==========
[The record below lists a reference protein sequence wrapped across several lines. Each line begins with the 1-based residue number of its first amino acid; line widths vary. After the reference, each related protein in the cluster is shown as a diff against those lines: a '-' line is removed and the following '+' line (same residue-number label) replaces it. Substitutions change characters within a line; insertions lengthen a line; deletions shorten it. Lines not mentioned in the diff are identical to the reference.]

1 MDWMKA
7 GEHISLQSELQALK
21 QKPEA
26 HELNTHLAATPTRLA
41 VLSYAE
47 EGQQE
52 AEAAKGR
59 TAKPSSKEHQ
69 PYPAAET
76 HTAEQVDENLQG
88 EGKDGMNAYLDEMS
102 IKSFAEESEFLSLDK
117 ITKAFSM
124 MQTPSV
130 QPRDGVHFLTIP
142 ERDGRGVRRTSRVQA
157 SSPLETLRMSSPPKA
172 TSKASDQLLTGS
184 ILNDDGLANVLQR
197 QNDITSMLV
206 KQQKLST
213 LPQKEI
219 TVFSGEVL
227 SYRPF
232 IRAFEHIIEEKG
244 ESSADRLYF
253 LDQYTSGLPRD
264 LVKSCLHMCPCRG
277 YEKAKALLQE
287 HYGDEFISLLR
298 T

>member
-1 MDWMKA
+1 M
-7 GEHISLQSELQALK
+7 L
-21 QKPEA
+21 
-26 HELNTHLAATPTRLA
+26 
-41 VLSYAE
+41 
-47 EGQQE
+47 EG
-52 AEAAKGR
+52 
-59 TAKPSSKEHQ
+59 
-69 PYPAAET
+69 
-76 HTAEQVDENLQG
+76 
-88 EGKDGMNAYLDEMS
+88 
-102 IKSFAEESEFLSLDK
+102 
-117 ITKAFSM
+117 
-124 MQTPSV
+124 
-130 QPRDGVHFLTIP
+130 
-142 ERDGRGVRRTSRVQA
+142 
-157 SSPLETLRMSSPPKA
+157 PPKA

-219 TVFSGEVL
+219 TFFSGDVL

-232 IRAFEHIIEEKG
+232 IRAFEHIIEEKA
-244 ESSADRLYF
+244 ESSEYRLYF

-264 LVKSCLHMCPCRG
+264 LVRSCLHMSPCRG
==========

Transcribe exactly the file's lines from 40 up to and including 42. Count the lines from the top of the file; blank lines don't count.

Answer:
-26 HELNTHLAATPTRLA
+26 
-41 VLSYAE